Why are dozens of Quail Creek pets dead, missing?

May 25, 2010 at 12:25 a.m.
Updated May 26, 2010 at 12:26 a.m.

Dozens of pets in the Quail Creek subdivision have turned up dead or missing, residents say.

Neighbors here are worried someone is poisoning the animals - or worse.

The problem became so widespread local politicians and law enforcement became involved.

Now, neighbors wonder what to do if the pet deaths and disappearances continue.


About 20 Quail Creek neighbors stood outside a Golden Eye Loop trailer home on Friday night. The crowd gathered to discuss residents of the trailer home next door.

Tension between the neighborhood at large and David and Cynthia Paradez seems to only worsen. That's partly because the Paredezes openly trap stray neighborhood pets that roam onto their property.

Members of the crowd pointed to the large, rusted metal cage, which the Paredezes on this day positioned near their trailer.

While no neighbor accused the Paredezes of killing or disposing of animals - they have no concrete proof, they admit - they can't help but wonder about the family's action toward pets.

While the Paredezes trap neighborhood pets, dozens of others went missing or were found dead. Kittens were found in a yard with blood dripping from their eyes; other cats were found stabbed to death with rebar, neighbors said.

Traci Brown found three of her kenneled dogs dead and a pool of antifreeze nearby, she said. Shortly thereafter, her two puppies went missing, she said.

"I think someone poisoned my dogs and did something with my puppies," Brown said.

Jim Clark's pet also became mysteriously ill. The Quail Creek resident took the dog to Dr. John Beck, a Victoria veterinarian. Beck saved the dog.

"In general scientific terms, all signs pointed to poisoning," Beck said. "Somebody seems to be killing these animals. If any of the pets there die unexpectedly, people should request an autopsy. We can test for things."

Because autopsies weren't performed on the pets that already died, Beck can't rule out neighborhood disease as a cause of the mass deaths.

"It's unlikely, but it's possible," he said. "Something's going on."


Victoria County Commissioner Gary Burns mingled with the crowd on Friday.

His phone in recent weeks has been ringing nonstop and oftentimes until late at night, he said. Pet owner after pet owner called him to express sorrow or concern.

"Being an animal lover, it really concerns me. It scares me," Burns said. "We've got a problem out here."

Burns left the crowd and walked 25 feet to the Paredez home. Inside, the husband and wife fumed about the nearby crowd. Minutes before, they called authorities to accuse neighbors of trespassing.

Burns sat at the family's dining room table and asked for its version of the story.

The Paredezes freely admitted that they trap stray animals but repeatedly denied killing, poisoning or dumping pets. They said they trapped pets and then turned them over to Victoria animal control officers.

They also said they are tired of loose pets digging in their trash, defecating in their yard and harassing them.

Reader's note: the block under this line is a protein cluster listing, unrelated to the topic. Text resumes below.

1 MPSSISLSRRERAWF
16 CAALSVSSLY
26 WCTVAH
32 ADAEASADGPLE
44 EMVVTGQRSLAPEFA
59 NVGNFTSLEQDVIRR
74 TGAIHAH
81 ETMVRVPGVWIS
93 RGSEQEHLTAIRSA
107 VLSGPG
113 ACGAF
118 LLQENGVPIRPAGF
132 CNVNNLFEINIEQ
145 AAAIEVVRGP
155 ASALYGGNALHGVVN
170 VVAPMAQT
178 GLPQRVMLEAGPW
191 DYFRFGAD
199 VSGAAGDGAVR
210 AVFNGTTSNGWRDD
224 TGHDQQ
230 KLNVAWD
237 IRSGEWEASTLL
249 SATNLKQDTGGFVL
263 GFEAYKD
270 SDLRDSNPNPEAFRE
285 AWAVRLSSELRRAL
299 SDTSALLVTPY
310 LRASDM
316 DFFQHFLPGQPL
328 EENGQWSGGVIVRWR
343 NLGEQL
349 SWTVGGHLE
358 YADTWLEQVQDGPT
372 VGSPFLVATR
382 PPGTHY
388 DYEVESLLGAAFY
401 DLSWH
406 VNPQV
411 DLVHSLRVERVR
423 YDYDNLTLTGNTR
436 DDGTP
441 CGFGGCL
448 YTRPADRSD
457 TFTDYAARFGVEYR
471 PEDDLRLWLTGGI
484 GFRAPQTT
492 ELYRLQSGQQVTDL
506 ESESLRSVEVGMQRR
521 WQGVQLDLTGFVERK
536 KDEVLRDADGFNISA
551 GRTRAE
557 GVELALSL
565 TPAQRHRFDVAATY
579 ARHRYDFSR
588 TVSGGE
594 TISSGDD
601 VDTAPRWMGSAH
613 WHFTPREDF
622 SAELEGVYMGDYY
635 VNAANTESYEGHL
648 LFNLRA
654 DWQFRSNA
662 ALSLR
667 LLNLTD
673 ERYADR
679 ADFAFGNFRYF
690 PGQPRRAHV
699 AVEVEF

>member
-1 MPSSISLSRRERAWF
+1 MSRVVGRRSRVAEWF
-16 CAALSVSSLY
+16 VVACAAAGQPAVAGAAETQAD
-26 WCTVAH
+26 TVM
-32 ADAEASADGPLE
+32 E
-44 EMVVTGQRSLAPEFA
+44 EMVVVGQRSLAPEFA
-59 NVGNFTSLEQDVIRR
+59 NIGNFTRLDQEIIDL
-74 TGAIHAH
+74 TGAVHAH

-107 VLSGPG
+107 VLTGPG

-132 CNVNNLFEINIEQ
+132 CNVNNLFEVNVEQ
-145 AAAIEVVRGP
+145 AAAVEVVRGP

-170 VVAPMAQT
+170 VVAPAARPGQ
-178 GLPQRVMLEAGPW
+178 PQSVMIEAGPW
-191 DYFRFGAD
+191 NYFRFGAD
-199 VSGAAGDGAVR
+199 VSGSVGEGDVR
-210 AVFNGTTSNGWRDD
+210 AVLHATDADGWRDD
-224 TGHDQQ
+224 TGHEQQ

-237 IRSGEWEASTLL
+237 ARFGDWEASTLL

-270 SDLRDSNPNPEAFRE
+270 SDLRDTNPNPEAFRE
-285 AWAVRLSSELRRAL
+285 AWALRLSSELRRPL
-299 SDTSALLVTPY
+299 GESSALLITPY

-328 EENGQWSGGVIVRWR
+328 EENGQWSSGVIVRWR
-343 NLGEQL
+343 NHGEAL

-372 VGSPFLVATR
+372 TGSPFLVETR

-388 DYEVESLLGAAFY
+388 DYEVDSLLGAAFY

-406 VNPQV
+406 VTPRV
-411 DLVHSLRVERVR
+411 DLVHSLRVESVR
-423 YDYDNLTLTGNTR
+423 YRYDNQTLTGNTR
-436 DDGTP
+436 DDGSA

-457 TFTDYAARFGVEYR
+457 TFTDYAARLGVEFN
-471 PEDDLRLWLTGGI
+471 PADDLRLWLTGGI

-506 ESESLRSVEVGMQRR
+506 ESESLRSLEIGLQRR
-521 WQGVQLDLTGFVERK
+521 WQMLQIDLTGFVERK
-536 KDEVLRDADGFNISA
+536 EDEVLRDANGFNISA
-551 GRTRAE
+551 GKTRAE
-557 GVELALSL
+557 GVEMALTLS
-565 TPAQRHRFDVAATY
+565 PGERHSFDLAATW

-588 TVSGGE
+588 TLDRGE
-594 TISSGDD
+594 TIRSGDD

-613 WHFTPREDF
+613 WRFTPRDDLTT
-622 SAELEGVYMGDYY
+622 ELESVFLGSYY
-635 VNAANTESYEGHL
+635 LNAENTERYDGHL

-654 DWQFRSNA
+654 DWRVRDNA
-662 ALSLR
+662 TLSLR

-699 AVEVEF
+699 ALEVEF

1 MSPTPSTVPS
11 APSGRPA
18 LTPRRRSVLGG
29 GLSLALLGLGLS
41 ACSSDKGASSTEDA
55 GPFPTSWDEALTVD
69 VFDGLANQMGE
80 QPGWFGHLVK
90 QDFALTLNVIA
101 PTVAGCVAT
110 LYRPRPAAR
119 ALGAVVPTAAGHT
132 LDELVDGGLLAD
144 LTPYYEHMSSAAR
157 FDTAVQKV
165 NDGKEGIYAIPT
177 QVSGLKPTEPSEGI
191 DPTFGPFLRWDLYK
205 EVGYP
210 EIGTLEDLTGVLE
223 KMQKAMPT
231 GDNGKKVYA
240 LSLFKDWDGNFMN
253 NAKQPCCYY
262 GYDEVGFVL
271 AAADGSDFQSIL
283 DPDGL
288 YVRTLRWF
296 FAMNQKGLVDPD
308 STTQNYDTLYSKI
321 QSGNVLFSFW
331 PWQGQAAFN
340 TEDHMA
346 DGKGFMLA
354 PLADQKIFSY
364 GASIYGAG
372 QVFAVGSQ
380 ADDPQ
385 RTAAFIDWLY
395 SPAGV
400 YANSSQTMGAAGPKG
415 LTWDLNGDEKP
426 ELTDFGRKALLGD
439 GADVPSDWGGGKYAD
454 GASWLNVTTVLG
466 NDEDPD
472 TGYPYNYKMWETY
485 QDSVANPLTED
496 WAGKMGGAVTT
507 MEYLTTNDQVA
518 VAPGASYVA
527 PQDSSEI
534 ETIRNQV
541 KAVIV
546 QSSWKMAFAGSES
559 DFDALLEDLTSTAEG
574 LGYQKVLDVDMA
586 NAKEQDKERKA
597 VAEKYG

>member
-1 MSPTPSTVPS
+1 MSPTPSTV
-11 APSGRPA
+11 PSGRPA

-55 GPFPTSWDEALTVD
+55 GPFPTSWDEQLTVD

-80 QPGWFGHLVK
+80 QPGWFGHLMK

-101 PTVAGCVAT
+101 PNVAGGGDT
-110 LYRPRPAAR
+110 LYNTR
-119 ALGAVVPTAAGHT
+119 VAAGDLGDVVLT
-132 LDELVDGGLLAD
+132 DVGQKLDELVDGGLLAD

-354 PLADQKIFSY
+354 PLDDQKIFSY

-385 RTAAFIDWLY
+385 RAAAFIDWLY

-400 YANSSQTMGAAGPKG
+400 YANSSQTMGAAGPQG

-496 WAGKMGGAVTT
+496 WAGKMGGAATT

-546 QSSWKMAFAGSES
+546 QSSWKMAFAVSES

"I came home one day and three cats were climbing on me," Cynthia Paredez said. "They were hungry, thin. I have a problem with that. People should control their pets, feed them. If you can afford beer and wine, you can afford dog food."

David Paredez said neighborhood pets are so thirsty they drink droplets from his outdoor air conditioning condenser.

"I'm getting more traps," the husband said. "We're getting rid of all the stray animals in the neighborhood. Dogs and cats are running loose. We do have a way of solving this: Take care of your animals - give them shots, feed them. The solution lies with each of the people complaining. We'll get rid of the traps as soon as you take care of your pets."

Burns tried to persuade both groups to find a solution to the growing tension.

"I wish we could settle it," Burns told the Paredezes. "I don't know what to do. This scares me because I'm afraid it's going to escalate."


Bain Cate, director of Victoria's animal control department, failed to reply to a request for information regarding his office's visits to Quail Creek.

How many times has animal control been called to the neighborhood? What were the reasons for those trips? Did his office find any evidence of poisoning? Cate failed to say.

Terry Simons, chief deputy for the Victoria County Sheriff's Office, said the Paredezes can legally trap any animal that comes into their yard. Law enforcement sees no reason to charge the family with a crime, he said.

"At this point, we have three different report calls about people who reported their suspicions," Simons said. "At this point, we don't have any evidence that establishes their case. Officers have observed a humane trap."

The sheriff's office will continue to monitor reports, Simons said.

Until the cause of animal deaths is found, Quail Creek residents will pay closer attention to their pets, they say. For years, before the animals disappeared, neighbors said pets roamed freely here and residents enjoyed a communal approach to animal care.

"Cats ran around the neighborhood, lived under porches and steps and people fed them. We loved it," said Mike Hazouri, a Quail Creek resident. "The last few months, everything's gotten out of hand big time. I live by myself and pets are my family. For a lot of us, it's like taking our family."

Gabe Semenza is the Public Service Editor for the Advocate. Comment on this story at www.VictoriaAdvocate.com.



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